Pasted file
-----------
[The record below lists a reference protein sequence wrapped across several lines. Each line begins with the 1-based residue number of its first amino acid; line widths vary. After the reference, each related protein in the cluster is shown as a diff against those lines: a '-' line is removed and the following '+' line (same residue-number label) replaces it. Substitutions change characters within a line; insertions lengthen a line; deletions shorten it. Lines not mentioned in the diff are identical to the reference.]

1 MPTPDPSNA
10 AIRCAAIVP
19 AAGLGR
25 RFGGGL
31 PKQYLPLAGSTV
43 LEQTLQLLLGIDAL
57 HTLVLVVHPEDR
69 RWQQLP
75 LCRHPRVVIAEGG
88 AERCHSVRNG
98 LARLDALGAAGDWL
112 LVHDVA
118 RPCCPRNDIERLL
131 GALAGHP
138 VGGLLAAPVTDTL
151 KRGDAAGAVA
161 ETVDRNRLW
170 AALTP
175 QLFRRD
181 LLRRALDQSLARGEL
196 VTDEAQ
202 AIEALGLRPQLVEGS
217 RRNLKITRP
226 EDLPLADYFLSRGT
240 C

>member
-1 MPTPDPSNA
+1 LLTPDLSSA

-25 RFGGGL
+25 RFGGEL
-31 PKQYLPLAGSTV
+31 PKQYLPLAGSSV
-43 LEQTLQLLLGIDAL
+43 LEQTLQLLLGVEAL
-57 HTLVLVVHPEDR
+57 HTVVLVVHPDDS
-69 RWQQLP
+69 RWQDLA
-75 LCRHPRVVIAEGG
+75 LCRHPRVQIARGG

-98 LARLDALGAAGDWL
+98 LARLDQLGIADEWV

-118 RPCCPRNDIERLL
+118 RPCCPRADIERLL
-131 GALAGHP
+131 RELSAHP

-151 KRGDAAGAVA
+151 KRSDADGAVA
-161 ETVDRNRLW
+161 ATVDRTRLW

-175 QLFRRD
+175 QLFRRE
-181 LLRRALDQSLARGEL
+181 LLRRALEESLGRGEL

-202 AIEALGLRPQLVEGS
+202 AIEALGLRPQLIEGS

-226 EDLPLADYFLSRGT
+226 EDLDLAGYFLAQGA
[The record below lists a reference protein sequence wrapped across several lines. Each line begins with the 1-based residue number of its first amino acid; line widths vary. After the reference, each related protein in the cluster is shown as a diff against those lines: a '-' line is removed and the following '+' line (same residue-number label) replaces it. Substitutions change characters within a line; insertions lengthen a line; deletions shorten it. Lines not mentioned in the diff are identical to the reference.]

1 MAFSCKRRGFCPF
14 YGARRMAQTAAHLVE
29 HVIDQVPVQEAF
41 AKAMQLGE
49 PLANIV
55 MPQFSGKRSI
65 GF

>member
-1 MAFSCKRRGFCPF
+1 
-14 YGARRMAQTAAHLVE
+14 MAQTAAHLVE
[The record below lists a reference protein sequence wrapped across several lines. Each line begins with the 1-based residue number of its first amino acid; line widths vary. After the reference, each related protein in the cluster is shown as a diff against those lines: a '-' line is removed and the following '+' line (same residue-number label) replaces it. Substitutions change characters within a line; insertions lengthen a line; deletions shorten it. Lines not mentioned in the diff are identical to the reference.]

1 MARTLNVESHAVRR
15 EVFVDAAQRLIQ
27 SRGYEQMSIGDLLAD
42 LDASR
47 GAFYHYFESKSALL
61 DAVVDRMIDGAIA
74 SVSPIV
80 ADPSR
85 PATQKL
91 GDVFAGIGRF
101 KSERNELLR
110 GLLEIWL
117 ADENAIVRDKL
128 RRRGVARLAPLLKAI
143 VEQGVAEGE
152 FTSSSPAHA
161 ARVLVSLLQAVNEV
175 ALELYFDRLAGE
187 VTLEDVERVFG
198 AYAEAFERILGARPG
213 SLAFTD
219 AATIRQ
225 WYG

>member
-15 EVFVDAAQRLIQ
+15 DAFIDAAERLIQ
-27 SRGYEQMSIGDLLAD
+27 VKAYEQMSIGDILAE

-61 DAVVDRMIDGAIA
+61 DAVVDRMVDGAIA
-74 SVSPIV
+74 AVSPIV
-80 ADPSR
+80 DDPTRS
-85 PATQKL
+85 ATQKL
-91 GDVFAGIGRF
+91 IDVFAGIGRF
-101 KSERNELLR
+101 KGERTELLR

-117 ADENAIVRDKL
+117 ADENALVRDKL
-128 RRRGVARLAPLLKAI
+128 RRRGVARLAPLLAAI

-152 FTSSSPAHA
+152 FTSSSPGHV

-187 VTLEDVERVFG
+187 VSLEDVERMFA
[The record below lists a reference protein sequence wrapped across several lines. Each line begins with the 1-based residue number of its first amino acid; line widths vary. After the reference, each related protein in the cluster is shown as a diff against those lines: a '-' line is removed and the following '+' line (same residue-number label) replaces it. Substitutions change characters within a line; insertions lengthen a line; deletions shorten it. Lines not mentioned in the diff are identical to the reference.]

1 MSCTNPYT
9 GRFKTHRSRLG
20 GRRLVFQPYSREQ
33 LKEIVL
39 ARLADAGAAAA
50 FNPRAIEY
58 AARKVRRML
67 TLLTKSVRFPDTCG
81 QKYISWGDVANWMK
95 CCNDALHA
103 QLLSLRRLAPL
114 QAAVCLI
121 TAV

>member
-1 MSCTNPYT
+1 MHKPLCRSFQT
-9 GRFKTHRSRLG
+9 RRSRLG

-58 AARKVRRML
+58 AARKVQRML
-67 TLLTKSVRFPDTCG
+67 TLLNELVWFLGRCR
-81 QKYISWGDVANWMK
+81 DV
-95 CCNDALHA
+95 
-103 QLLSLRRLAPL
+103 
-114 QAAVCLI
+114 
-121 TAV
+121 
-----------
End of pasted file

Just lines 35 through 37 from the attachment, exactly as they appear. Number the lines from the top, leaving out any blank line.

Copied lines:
+43 LEQTLQLLLGVEAL
-57 HTLVLVVHPEDR
+57 HTVVLVVHPDDS